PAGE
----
Hope and faith

One of the most frequent questions I am asked is how I am enjoying being Principal. Being Principal of CBC Fremantle is an honour that no hyperbole can do justice, but privately I am often racked with doubt about my ability to do the job.

The job of Principal can be bittersweet. For all the joy I can bring to informing someone they have been successful in obtaining a position at the College, there will be an occasion when I may have to terminate someone's employment. For the uplifting moments at an enrolment interview when I tell a young man and his family that he is now a member of CBC, there is the heavy burden and shared sadness when I ask a young man to leave. For the moments when a member of our community lets me know how appreciative they are of what the College has done for them or their son, I have to sometimes face a member of our community who is never satisfied.

Most of my Principal colleagues face similar issues and seem better adapted to the snakes and ladders game of being head of a school. They describe the positive moments as far outweighing the negative ones, and so on balance remain very upbeat about the job. Unfortunately, I have a flaw in my personality. I have spoken at length on many occasions about the loss of my mother; It is a loss I have never been able to recover from. I repeat this part of my life for three reasons. The first is it helps me to keep her memory alive. The second is that, by sharing my sorrow with you, some of my grief is unburdened. However, the most important reason is that I want you all to appreciate your mothers and grandmothers while you still have them. I don't want you to completely value the women in your lives once they've gone. Love and appreciate them tenderly and joyously every day.

My pain wasn't just the fact that I lost my mother, it was the fact that no-one filled the nurturing breach. As one of my political heroes once said, the nurturing love from a mother and grandmother can became a person's "asbestos suit". Instead of an asbestos suit, I ended up with a feeling of abandonment, and what that has done is create in me an unhealthy need to please others. As a result, my default is to try and please, and through pleasing I do not build a bank of positivity to off-set the occasional bad experiences. It doesn't take much sometimes for me to be so down that I pull out the superannuation figures that night just to see whether I can parachute from the workforce and spend each day playing golf.

So, you may be asking, what keeps you here? The answer is hope and faith. Hope and faith, prayer and contemplation help me reconcile all my disappointments. Hope that tomorrow will be better, and faith that God has my back and a plan much bigger than my selfish needs. Throw in a few moments with my grandchildren, and I am refreshed, cleansed of self-doubt and ready again to take on the world.

And yet despite the importance hope and faith play in my life, I rarely hear it articulated as a reason parents use for sending their son to a Catholic school. I could count on the fingers of one hand how many of the 150 enrolment interviews I have just completed where hope and faith garnered a mention. This is not a criticism, all the reasons given are wonderful in themselves, but it appears that hope and faith are missing a little bit in modern life.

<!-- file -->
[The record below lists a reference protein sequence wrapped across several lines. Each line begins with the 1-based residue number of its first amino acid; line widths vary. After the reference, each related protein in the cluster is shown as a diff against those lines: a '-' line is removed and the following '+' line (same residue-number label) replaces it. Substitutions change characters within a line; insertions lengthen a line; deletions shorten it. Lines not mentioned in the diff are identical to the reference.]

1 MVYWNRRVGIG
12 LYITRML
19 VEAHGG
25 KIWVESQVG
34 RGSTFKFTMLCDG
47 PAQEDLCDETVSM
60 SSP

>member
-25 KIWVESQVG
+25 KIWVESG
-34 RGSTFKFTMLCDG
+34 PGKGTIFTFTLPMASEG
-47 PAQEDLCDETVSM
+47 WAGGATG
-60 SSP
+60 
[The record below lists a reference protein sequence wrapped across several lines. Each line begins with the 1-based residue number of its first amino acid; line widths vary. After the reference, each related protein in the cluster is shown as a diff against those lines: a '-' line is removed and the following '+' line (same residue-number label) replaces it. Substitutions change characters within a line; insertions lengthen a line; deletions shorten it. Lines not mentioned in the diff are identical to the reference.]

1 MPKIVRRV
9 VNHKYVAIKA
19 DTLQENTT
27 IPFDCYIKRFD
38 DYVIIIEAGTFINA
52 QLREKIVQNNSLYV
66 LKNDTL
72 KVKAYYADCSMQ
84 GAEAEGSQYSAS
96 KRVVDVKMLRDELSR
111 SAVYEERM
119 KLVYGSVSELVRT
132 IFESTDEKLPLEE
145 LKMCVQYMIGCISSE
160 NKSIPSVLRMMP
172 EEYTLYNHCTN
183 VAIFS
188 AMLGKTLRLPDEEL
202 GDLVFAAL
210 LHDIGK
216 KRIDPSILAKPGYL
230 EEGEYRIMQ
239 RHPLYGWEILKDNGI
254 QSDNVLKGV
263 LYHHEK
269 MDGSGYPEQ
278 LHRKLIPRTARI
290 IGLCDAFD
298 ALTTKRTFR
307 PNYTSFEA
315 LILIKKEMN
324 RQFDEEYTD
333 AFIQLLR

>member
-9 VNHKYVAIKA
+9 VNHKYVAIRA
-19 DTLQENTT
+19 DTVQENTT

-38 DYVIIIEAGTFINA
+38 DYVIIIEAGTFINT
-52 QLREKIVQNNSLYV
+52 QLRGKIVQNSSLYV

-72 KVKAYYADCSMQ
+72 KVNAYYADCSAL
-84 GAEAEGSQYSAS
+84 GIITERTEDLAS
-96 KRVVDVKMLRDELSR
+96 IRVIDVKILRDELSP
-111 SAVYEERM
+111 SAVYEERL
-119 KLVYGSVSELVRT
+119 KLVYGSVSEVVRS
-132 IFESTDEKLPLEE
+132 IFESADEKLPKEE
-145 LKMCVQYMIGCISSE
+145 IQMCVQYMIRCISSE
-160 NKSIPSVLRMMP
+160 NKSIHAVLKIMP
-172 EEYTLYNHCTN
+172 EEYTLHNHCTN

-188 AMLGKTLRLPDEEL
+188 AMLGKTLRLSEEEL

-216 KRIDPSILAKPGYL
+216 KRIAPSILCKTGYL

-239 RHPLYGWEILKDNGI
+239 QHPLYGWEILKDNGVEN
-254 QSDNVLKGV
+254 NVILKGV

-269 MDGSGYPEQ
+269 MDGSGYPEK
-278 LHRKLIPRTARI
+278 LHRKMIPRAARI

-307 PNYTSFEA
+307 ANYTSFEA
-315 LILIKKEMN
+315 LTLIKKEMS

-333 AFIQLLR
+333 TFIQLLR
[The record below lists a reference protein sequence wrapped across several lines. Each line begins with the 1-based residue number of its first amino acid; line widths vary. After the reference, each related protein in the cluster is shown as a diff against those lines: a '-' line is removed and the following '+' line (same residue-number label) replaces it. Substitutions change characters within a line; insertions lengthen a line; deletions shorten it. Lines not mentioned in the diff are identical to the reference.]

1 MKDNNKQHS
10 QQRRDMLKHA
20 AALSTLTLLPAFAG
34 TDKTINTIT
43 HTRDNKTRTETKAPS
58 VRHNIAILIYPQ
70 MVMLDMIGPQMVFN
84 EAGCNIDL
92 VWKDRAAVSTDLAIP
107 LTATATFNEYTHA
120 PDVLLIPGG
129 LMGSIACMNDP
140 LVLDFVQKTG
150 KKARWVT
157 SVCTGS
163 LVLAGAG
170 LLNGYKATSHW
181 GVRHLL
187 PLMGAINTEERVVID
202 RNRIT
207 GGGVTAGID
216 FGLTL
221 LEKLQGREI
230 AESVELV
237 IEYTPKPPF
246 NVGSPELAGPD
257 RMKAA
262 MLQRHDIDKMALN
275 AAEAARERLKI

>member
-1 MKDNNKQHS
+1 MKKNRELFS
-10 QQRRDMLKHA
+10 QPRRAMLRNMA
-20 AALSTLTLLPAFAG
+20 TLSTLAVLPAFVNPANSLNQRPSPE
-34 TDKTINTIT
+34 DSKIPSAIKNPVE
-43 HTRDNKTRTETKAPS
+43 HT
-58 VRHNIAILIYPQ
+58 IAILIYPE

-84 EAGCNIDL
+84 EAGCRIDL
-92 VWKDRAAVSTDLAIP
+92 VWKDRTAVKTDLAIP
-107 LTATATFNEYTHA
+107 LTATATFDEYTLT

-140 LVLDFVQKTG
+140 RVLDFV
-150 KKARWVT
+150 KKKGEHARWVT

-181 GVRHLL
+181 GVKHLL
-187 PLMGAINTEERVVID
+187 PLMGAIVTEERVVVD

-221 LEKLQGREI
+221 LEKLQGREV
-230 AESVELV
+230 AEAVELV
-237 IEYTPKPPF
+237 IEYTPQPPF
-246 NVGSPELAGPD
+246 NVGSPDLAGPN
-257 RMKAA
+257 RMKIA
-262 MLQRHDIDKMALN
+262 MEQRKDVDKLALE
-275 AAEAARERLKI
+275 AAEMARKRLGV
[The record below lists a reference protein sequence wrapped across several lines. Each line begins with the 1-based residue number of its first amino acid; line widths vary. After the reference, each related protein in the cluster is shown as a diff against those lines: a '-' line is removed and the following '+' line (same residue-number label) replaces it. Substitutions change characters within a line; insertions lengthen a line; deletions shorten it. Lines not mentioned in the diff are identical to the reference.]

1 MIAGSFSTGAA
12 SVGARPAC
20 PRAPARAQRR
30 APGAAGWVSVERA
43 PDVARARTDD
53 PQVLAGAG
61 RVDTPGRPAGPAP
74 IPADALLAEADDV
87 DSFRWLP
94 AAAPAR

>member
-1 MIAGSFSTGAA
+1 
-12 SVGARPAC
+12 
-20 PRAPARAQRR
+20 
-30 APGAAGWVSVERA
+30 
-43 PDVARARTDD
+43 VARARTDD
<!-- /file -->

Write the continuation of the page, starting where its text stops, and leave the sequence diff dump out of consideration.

One element of society where hope and faith is very evident is on death row in the United States. The number of condemned people who find God in their final moments, and through God find hope and peace, is astonishing. What perplexes me is why it took looking into the finality of their lives to come to this point. How would their lives, and the lives of their victims and all the families, have been different had they found God much earlier.

Today we celebrate the death and resurrection of our Lord. For many of you this celebration will just be an event and I challenge all of you to make it much more. I challenge you to do good, and in doing so, come closer to God. Faith helps guide behaviour. Our motto 'Palma Virtuti' is ideal, but we are human and frail and sometimes need extra incentive to be good. Faith helps me believe that there will be an ultimate judgement made about my life and encourages me to make sure when that moment comes, my life can be defined by a preponderance of good outweighing my fallibility. Hope helps me to make sense of tragedy, disappointment and the events that sometimes leave me wondering. Faith and hope keep me sane and help me fully appreciate joy.

A few years ago I watched a Ricky Gervais movie called 'The Invention of Lying'. Some of my colleagues felt it was a criticism of religion but I viewed it differently. This movie juxtaposed a society immersed in total secular truth, without hope and faith, and one that was underpinned by those same two elements. The first was drab, grey, and depressingly mundane. The second was exciting, eliciting questions and curiosity and most importantly focusing on more than 'an eternity of nothingness' once this life ends.

Christ died so that we can have eternal life. In His resurrection He gave hope to His disciples and strengthened their faith. During this Easter, spare a moment of time to ponder. Do you have hope, and if so, what are your hopes, dreams and aspirations? Do you have faith, and if you are not quite there on your journey, consider the downside of living a life that is not based on goodness and Gospel Values. One day, and I hope it never happens, you may need some divine intervention. At that moment, whatever your trials, it is my belief that they will be tempered by two things … hope and faith.

Mr Domenic Burgio